Weighting of Acoustic Cues to a Manner Distinction by Children With and Without Hearing Loss Purpose Children must develop optimal perceptual weighting strategies for processing speech in their first language. Hearing loss can interfere with that development, especially if cochlear implants are required. The three goals of this study were to measure, for children with and without hearing loss: (a) cue weighting for a manner ... Research Article
Research Article  |   June 01, 2015
Weighting of Acoustic Cues to a Manner Distinction by Children With and Without Hearing Loss
 
Author Affiliations & Notes
  • Susan Nittrouer
    The Ohio State University, Columbus
  • Joanna H. Lowenstein
    The Ohio State University, Columbus
  • Disclosure: The authors have declared that no competing interests existed at the time of publication.
    Disclosure: The authors have declared that no competing interests existed at the time of publication.×
  • Correspondence to Susan Nittrouer: nittrouer.1@osu.edu
  • Editor: Nancy Tye-Murray
    Editor: Nancy Tye-Murray×
  • Associate Editor: Karen Kirk
    Associate Editor: Karen Kirk×
Article Information
Development / Hearing & Speech Perception / Acoustics / Hearing Disorders / Hearing Aids, Cochlear Implants & Assistive Technology / Speech, Voice & Prosody / Hearing / Research Articles
Research Article   |   June 01, 2015
Weighting of Acoustic Cues to a Manner Distinction by Children With and Without Hearing Loss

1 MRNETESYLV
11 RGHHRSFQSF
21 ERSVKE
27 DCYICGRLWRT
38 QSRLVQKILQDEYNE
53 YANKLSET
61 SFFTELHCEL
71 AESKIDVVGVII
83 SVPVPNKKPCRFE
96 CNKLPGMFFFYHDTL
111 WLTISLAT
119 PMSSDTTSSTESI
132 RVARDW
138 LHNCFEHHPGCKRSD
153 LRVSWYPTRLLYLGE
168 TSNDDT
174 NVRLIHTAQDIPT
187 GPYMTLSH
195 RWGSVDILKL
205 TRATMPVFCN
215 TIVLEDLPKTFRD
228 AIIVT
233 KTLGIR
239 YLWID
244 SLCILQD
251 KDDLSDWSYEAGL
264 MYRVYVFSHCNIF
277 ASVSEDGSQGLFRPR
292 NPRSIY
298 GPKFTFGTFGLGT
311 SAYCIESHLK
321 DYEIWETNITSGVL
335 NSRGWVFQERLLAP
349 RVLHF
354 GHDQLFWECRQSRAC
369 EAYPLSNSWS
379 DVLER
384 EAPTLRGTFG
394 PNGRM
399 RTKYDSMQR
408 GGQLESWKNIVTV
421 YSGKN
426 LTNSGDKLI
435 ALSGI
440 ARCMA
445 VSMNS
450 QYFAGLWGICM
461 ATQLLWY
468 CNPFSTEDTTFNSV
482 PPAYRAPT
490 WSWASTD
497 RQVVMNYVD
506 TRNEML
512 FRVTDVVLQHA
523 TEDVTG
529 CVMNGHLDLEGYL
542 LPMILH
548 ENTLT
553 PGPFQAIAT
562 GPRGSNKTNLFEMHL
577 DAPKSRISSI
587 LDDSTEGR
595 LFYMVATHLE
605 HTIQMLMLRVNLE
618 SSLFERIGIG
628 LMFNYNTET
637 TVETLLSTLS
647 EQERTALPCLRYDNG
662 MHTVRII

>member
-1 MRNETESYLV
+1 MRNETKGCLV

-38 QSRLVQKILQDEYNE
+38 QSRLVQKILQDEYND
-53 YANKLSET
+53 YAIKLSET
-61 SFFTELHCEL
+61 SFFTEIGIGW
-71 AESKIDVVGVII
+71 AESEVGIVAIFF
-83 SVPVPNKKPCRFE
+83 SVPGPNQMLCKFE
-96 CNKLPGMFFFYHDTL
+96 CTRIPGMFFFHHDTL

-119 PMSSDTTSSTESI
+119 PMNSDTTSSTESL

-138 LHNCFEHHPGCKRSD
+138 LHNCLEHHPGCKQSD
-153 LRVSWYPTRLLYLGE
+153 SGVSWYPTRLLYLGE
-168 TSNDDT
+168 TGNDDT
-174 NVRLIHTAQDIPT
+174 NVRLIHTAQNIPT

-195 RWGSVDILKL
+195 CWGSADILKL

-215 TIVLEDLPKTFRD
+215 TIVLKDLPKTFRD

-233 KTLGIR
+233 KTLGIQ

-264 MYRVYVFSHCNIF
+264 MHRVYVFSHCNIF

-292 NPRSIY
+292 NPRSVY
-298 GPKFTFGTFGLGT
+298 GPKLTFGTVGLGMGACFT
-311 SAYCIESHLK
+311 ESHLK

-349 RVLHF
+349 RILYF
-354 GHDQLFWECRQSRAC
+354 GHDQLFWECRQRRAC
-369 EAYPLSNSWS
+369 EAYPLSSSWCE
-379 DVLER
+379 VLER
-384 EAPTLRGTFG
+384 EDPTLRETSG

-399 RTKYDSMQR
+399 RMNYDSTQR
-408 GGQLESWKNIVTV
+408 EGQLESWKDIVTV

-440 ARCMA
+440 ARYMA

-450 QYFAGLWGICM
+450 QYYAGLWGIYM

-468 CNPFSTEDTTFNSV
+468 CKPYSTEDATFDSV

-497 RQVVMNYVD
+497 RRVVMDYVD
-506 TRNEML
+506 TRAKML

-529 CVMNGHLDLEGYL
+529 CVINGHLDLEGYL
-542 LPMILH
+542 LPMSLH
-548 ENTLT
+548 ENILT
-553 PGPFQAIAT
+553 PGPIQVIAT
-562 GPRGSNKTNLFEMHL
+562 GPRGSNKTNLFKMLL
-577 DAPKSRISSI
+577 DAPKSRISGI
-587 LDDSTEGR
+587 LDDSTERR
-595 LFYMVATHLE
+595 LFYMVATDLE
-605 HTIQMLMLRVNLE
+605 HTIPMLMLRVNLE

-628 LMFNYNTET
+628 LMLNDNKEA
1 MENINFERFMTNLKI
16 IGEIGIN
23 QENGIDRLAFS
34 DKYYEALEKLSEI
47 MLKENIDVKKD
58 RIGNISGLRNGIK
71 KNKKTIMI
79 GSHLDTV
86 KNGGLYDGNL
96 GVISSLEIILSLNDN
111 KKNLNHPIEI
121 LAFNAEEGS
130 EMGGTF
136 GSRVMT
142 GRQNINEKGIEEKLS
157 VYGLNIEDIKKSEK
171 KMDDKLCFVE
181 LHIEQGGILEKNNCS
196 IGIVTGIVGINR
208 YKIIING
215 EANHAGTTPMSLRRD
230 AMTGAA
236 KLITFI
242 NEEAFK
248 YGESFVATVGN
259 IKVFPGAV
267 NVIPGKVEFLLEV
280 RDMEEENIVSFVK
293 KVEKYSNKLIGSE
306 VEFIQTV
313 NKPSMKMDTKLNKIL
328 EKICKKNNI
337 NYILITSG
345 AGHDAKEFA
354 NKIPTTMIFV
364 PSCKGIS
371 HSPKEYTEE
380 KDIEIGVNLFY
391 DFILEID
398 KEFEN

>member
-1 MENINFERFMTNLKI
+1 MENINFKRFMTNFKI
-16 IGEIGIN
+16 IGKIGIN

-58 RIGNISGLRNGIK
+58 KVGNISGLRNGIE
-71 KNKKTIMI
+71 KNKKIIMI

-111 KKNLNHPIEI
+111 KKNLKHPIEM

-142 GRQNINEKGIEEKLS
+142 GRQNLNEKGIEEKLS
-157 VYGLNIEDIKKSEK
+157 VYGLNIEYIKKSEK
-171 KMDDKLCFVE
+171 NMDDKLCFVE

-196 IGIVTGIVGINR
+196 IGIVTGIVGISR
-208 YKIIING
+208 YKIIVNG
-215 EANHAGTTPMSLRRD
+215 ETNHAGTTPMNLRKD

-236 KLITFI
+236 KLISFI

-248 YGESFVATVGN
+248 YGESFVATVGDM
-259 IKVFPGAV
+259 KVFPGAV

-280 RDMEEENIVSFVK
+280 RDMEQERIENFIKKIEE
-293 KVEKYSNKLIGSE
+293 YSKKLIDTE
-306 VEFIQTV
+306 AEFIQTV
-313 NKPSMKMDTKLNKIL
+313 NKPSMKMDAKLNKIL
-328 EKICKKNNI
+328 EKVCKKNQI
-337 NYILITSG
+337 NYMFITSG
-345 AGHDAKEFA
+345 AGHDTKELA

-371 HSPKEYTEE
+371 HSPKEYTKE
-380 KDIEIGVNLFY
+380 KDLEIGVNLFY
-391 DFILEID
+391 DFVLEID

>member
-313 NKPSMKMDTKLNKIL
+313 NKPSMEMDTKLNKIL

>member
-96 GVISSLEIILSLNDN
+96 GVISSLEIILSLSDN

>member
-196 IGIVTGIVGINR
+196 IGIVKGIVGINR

Journal of Speech, Language, and Hearing Research, June 2015, Vol. 58, 1077-1092. doi:10.1044/2015_JSLHR-H-14-0263
History: Received September 19, 2014 , Revised December 19, 2014 , Accepted March 10, 2015
 
Journal of Speech, Language, and Hearing Research, June 2015, Vol. 58, 1077-1092. doi:10.1044/2015_JSLHR-H-14-0263
History: Received September 19, 2014; Revised December 19, 2014; Accepted March 10, 2015

Purpose Children must develop optimal perceptual weighting strategies for processing speech in their first language. Hearing loss can interfere with that development, especially if cochlear implants are required. The three goals of this study were to measure, for children with and without hearing loss: (a) cue weighting for a manner distinction, (b) sensitivity to those cues, and (c) real-world communication functions.

Method One hundred and seven children (43 with normal hearing [NH], 17 with hearing aids [HAs], and 47 with cochlear implants [CIs]) performed several tasks: labeling of stimuli from /bɑ/-to-/wɑ/ continua varying in formant and amplitude rise time (FRT and ART), discrimination of ART, word recognition, and phonemic awareness.

Results Children with hearing loss were less attentive overall to acoustic structure than children with NH. Children with CIs, but not those with HAs, weighted FRT less and ART more than children with NH. Sensitivity could not explain cue weighting. FRT cue weighting explained significant amounts of variability in word recognition and phonemic awareness; ART cue weighting did not.

Conclusion Signal degradation inhibits access to spectral structure for children with CIs, but cannot explain their delayed development of optimal weighting strategies. Auditory training could strengthen the weighting of spectral cues for children with CIs, thus aiding spoken language acquisition.

Acknowledgments
This research was supported by National Institute on Deafness and Other Communication Disorders Grant R01 DC006237, awarded to Susan Nittrouer. The authors thank Taylor Wucinich and Demarcus Williams for their help in data collection.
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